Amidst announcements and rumblings about its shared, YouTube-killing video venture with NBC – tentatively named NewCo – NewsCorp also recently announced its intent to focus MySpaceTV on professionally produced content.
What’s going on here? The muscle of NewCo rests on the vast vaults of content owned by its parents, but it looks to me like this marriage might be doomed before its even consummated. How are NewsCorp and NBC expected to cooperate on a joint venture when they each have greater vested interests in their own web proprieties?
Either way, things are looking up for consumers. The principal advantage of IP distribution of TV is content that is open, accessible, and free-flowing. As long as NewsCorp and NBC recognize the value of distributing their content in a way that is easily shared and embedded, it makes no difference, from a consumers standpoint, where the content actually lives. Yes, it was convenient before Viacom ruined the party and you could find everything under the sun at YouTube, but for those who seek a one-stop shop, search and discovery technologies are making all content available in one place.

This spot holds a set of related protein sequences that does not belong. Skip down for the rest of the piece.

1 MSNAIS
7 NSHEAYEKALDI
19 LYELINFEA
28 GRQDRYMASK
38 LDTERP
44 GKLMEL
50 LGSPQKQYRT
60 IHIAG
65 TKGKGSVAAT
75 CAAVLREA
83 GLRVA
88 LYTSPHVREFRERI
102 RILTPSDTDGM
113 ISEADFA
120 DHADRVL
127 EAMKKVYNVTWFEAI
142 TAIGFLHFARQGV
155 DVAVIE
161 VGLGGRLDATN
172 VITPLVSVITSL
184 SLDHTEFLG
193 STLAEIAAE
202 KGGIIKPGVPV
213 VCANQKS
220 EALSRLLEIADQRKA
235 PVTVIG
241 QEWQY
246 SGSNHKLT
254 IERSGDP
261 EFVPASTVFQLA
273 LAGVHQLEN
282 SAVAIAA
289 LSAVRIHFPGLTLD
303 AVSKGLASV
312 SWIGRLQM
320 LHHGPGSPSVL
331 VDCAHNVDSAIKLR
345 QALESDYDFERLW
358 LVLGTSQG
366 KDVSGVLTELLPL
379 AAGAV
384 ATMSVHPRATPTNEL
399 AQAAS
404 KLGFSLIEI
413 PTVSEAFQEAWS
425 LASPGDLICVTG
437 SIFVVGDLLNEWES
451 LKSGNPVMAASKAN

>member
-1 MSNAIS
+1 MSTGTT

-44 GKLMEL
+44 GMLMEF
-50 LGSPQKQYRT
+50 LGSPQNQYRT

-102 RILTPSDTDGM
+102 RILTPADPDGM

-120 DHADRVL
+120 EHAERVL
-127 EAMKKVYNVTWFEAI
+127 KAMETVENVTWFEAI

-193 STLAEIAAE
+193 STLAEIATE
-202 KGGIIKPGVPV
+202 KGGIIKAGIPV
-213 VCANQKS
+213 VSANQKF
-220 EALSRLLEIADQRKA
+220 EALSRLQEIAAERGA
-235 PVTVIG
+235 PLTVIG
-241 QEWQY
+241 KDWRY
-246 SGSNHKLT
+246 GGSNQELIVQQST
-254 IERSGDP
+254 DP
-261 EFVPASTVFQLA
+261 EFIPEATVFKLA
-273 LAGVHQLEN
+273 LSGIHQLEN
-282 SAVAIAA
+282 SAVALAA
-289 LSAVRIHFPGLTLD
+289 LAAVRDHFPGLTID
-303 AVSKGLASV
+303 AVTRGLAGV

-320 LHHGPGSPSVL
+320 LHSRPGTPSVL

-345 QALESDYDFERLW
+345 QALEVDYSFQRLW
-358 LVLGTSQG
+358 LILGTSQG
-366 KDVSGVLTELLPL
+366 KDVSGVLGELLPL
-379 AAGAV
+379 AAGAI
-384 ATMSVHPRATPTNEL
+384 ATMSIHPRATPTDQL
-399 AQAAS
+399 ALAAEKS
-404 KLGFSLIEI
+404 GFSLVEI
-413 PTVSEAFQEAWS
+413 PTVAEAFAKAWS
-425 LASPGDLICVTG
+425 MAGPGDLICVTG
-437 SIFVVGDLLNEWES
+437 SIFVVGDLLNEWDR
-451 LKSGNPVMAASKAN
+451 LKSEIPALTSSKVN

(Tangential comment: walled-garden download clients like Joost and VeohTV create cool user-experiences, but push against the grain of open-distribution. I say, distribute all video in browser-friendly platforms.)
What’s my take? I’m glad you asked. Instead of pushing all content into catch-all warehouses of dissimilar tastes, all major players should follow MTVs lead and create thousands of niche entertainment websites linked by sub-brands. Think thousands of sites like DotComedy or Very Funny Ads, each with a specific, independent theme, designed to appeal to narrow tastes and audiences.